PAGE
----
A movie, The Hunting Ground: It’s a powerful film, with Lady Gaga’s song (this brand name feels like an embarrassment to me — she is Stefanie Joanne Angelina Germanotta) and here it is — I hope my code stuff comes through: of many thoughts I had as I watched, I found that I became directly distressed as I watched and listened to the girl speak of the aftermath, of how they felt and were treated afterward. It was then I began to shake and couldn’t look. I’d say that just about no girl in that film ever had the slightest true justice, and every single young man who raped, gang-raped, assaulted and otherwise maimed these girls got away with it. Here and there in the film a young man is ejected from a university after he has won for them all the games he can, or is thrown out after he graduated. By contrast, a number of the girls whose story is followed through on has suffered massive insult and has been punished by her society in one way or another. I also found on line a video made by the American Enterprise Institute cleverly accusing this film of being “sensationalism.” Towards the end you see Obama and Biden get up and profess satisfaction that these brave girls have come forward and promise to help them; since DeVos has been put at the head of the education department she has turned back the rules that provided even the minimum assistance that Obama and Biden’s administration offered.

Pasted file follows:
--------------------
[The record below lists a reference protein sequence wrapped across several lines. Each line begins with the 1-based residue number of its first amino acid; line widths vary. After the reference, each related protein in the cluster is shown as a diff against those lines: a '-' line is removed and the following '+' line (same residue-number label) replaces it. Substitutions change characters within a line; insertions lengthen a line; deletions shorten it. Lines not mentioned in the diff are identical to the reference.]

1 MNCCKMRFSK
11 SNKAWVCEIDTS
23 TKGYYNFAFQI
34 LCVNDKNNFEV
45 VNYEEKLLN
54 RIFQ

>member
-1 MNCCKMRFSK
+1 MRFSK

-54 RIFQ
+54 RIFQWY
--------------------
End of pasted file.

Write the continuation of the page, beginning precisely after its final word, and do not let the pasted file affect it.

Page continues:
I would like to add this: thus far all the cases reported have one of the parents backing the girl, with the implication or assumption the other parent did too. When I tried to tell my mother she first scoffed, when I persisted, she called me a tramp and made derisive remarks, and finally told me she didn’t want hear about this. I am now 71 and have never forgotten those 3 years; they shaped my existence ever after. Since I believe there is nothing exceptional about me, and far from supporting me, I feel that the evidence you have produced should cases where other girls are not supported by one or the other parent. I didn’t tell my father because I was too ashamed, and also worried he too would blame me or tell me to forget about this.